Bug Light Park in South Portland could be one of the public places in the city where alcohol could be served during special events if the council approves an ordinance change. File

SOUTH PORTLAND — A majority of city councilors said they would support a rule allowing alcohol at one-time special events, but Mayor Kate Lewis and Councilor April Caricchio said they are philosophically opposed to serving alcohol in city-owned parks.

“It’s a terrible idea,” Caricchio said. “I’m not a Puritan, but I don’t believe this will be beneficial to the community in the long run. I personally don’t believe that we need to take our beautiful parks and serve alcohol in order for us to get the most out of (them).”

“We need to stop and think,” she said.

“I don’t support fencing off public spaces and blocking park usage to the public,” Lewis said.

Other objections, Lewis said, include exposing potentially vulnerable people to the public consumption of alcohol.

Lewis also argued that South Portland is already host to a number of events that draw thousands of people, like the annual Tri for a Cure and the Art in Park, “and people don’t stay home because they can’t have a beer.”


A local ordinance now prohibits the possession and consumption of alcohol in any recreational areas. In recent years, staff have received multiple inquiries and requests for permission to allow alcohol to be served on public property, according to City Manager Scott Morelli.

At a March 10 workshop, Morelli said there are  benefits allowing alcohol to be served, as long as there are “proper restrictions in place to help ensure public safety.” Such benefits include more revenue from fees to offset taxes that fund maintenance and make improvements at city parks and other open spaces.

South Portland Mayor Kate Lewis is opposed to allowing alcohol to be served in public parks. Courtesy

Economic Development Director Bill Mann said there’s a significant economic benefit to communities that host special events like 5K road races and festivals that also include alcohol.

In a memo to the council, Mann said the Maine Sports Commission recently found that the typical participant at running events spends approximately $191 a day in the community where the event is held. An event drawing 500 people, for example, would equate to an economic impact of $95,508 per event.

Morelli and Mann said the council declined to amend the local prohibition in 2013. Since then,  Mann said “there’s been a cultural shift and we’re now seeing the marriage of craft brewing and sporting events.”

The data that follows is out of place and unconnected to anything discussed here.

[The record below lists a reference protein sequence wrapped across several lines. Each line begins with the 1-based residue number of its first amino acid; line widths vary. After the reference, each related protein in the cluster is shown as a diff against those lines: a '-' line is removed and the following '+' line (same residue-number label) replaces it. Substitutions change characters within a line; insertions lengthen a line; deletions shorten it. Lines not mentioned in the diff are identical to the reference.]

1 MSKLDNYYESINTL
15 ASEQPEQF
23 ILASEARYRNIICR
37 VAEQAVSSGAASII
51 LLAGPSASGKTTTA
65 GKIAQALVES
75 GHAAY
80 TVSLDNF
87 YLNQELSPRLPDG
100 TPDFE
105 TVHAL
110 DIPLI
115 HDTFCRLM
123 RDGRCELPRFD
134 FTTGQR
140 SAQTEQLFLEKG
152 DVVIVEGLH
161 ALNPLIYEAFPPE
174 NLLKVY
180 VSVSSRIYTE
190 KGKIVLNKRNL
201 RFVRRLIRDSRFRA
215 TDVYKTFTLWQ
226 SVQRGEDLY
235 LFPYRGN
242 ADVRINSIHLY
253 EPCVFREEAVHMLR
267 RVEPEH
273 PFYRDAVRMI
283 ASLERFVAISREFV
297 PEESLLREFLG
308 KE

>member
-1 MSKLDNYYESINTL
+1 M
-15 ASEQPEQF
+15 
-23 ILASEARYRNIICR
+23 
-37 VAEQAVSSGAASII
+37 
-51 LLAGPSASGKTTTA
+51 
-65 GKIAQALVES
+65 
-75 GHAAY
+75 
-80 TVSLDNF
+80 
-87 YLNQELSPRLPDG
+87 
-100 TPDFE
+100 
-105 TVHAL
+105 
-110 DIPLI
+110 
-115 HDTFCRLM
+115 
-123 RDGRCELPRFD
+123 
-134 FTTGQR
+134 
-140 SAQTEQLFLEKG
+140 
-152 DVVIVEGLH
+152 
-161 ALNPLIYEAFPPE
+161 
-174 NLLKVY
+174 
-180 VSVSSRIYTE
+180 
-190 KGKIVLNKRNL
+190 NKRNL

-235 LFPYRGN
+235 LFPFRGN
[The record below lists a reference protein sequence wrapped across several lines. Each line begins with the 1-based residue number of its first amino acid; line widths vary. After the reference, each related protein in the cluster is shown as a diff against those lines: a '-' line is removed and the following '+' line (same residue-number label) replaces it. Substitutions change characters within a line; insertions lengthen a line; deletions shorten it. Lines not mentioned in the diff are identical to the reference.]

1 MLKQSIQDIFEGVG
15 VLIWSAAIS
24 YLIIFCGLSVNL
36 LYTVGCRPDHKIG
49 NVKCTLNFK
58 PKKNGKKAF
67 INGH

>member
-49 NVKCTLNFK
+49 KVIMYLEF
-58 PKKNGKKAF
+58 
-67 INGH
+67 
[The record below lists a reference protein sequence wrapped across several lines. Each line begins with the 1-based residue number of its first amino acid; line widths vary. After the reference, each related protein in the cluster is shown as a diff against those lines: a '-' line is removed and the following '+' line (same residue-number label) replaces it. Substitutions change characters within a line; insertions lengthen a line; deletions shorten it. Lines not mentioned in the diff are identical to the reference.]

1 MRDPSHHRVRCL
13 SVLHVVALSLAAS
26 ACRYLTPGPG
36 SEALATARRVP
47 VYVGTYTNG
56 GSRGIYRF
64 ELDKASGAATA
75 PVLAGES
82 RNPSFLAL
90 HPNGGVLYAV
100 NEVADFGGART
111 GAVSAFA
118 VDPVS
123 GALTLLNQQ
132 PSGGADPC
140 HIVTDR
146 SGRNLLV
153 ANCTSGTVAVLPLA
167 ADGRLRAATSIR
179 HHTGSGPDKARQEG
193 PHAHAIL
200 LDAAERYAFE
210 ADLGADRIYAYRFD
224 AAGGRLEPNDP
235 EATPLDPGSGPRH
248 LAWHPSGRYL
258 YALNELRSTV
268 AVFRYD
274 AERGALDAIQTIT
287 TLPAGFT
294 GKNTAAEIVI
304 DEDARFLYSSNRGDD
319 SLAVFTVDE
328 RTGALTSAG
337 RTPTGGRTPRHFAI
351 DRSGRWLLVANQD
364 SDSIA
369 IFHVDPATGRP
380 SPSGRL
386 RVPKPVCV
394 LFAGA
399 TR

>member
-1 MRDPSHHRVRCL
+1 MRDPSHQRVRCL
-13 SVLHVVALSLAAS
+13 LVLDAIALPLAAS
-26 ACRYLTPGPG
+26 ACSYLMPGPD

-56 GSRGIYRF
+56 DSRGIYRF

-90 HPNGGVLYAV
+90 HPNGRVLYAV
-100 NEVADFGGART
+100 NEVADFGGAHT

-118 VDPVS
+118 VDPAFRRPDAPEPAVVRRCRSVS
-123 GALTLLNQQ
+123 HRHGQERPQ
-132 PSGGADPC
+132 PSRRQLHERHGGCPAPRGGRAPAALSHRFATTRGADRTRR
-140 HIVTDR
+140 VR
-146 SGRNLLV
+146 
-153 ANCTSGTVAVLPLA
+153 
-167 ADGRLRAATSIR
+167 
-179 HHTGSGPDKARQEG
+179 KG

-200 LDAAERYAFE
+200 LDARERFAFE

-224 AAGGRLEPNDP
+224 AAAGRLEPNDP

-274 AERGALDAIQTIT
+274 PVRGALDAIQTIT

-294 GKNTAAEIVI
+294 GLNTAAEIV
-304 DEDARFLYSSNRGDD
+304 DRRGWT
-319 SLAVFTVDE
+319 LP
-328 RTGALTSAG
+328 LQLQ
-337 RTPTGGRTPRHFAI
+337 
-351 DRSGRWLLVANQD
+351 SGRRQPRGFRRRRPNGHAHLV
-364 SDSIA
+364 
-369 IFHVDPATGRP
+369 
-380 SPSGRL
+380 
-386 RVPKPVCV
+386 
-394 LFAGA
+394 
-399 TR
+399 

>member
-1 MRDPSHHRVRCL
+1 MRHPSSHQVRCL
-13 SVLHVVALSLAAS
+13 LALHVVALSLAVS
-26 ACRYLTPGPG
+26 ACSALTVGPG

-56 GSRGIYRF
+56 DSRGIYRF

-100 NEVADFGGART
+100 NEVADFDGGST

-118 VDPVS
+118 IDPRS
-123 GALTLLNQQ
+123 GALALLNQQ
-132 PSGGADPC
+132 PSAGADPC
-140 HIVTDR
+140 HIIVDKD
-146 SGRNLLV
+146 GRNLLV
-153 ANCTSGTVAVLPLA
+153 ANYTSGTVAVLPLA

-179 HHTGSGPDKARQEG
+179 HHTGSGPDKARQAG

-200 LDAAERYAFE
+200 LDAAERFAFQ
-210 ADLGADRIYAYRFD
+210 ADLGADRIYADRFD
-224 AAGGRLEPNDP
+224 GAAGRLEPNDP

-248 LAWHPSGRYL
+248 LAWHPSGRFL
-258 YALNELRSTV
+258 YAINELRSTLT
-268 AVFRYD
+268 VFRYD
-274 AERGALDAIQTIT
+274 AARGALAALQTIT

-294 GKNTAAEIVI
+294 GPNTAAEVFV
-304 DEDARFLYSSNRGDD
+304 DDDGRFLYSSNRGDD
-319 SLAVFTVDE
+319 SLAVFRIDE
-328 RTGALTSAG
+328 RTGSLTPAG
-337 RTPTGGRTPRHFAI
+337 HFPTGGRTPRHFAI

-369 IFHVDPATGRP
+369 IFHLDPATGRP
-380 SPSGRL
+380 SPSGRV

He agreed with Morelli that as long as such events are “closely monitored,” there shouldn’t be any negative impacts. In a memo to the council, both the fire and police chiefs also said that their departments can easily handle any public safety aspects.


Mann said the ability to serve alcohol would be limited to Bug Light Park, Mill Creek Park, Thomas Knight Park, Wainwright Fields and the Red Bank community fields.

City Clerk Emily Scully said that any permit for serving alcohol could include a caveat that each event be pre-approved by a supermajority of councilors and that service would only be allowed in a secure, enclosed area accessible to those 21 and over.

Kevin Adams, South Portland’s parks and recreation director, said the city has “beautiful parks” and these “festival-type events are becoming more popular and allowing alcohol would enhance some of these events and help improve attendance.”

Sean Sullivan, executive director of the South Portland-based Maine Brewers’ Guild, said Tuesday that allowing the service of alcoholic beverages at special events is “about so much more than alcohol, it’s about being community-centered.”

“I would love to hold (brew festivals) in South Portland,” Sullivan said. “I’ve done a dozen of these without incident.”

Councilor Katelyn Bruzgo said allowing alcohol at special events is “not about getting drunk. People are looking for an (overall) experience.” Councilor Misha Pride agreed and said “these are great events that attract people and they are a good thing for South Portland. I’m fully in favor.”

While not an enthusiastic supporter of the rule change, Councilor Sue Henderson said she would be “comfortable with it” and it might not “be so bad for kids to see their parents drinking in moderation.”


Comments are not available on this story.